Marie Van Brittan Brown is responsible for keeping the homes of millions of people safe. Brown invented the home security system in 1966 when she placed three peepholes in her front door for specific height levels and set up the camera that could move from one peephole to the other. The camera picked up images of activity going on outside and Brown was able to speak to people beyond her door.
This invention is still being used in American households today. Home security is an extremely important and growing industry. According to SLH security systems, a well-known home security company, “An approximately 21 million U.S homes have professionally monitored security.” Home security has grown exponentially from the time that Brown invented it in the 1960s.
Brown was inspired to design this system because she was concerned about the safety of herself and her family. Being a nurse who worked outside the typical 9-5 hours and residing in Jamaica, Queens, N.Y., Brown couldn’t depend on local authorities to arrive in a timely manner in an emergency. Often alone while her husband was working, she was inspired to create something that would reassure her of her safety. Her husband, Albert Brown did assist in the drafting of the invention, but it was her original idea and creation. African American women don’t always get the recognition they deserve for ideas they formed or inventions they created. Brown, however, got her recognition and an award from the National Scientists Committee. She was also asked to participate in an interview for The New York Times and has been credited several times as being the inventor of home security.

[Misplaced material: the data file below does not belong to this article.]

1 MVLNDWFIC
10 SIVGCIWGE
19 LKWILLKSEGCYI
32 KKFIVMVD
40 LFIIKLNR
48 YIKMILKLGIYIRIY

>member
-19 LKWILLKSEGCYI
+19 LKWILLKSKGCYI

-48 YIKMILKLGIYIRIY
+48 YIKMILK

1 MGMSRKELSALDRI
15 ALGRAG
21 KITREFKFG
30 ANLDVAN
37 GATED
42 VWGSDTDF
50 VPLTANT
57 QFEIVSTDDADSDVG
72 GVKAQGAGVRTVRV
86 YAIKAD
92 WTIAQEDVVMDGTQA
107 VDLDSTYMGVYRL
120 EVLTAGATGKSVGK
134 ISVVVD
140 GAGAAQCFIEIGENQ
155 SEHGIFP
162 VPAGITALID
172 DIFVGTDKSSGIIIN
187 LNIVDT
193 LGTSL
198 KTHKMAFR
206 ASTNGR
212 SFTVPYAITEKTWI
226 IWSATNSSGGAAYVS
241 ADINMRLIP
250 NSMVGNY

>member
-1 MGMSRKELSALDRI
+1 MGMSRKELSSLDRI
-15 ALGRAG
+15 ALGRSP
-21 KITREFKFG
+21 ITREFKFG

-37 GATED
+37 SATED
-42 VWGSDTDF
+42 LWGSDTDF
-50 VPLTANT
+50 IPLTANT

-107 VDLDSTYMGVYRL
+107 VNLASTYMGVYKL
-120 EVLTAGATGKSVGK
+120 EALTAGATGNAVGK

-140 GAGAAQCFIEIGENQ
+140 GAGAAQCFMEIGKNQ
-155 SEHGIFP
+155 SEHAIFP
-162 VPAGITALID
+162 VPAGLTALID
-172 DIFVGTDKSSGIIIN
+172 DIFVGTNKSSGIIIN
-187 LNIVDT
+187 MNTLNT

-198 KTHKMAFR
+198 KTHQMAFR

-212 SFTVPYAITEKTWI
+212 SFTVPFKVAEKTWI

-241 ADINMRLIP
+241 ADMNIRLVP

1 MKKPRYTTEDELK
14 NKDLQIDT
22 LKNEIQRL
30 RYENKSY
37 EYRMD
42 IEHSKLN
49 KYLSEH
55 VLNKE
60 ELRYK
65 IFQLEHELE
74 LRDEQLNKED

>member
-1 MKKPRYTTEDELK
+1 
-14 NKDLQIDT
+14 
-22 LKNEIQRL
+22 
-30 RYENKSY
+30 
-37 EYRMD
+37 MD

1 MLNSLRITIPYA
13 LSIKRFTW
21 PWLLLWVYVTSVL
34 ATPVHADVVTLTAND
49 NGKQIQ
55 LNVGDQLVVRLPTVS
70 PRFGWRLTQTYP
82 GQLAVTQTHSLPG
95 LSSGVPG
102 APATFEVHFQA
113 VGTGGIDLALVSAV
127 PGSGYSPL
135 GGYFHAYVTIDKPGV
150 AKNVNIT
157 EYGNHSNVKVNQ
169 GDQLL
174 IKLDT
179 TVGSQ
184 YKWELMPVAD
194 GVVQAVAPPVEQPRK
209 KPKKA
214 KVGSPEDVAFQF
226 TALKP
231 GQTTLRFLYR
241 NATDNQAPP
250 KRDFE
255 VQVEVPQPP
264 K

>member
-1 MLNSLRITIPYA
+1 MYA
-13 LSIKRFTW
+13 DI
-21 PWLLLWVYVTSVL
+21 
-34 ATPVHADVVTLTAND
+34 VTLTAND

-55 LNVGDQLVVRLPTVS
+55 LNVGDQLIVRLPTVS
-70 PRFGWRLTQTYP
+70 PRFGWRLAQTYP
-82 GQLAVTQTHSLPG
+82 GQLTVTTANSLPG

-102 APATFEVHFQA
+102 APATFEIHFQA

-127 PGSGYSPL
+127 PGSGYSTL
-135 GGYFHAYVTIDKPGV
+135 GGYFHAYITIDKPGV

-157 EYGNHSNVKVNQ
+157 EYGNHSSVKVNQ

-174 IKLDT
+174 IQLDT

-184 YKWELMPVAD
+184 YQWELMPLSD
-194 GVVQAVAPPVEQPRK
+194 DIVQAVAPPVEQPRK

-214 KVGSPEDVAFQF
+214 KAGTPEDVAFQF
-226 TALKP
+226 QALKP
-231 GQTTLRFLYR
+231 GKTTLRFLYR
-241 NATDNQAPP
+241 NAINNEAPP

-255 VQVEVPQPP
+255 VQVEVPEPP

I have found home security to be extremely convenient. Being a woman raised by a single mother showed me that security and protection is a valuable thing. Even if someone never tries to break-in or cause trouble, it’s still relieving to know that we have protection just in case. Thanks to Brown’s invention, my family and thousands of others can experience that sense of security. Brown, unfortunately, passed away in 1999, but before her passing, she was able to witness the impact her invention had on American households over the course of 30 years.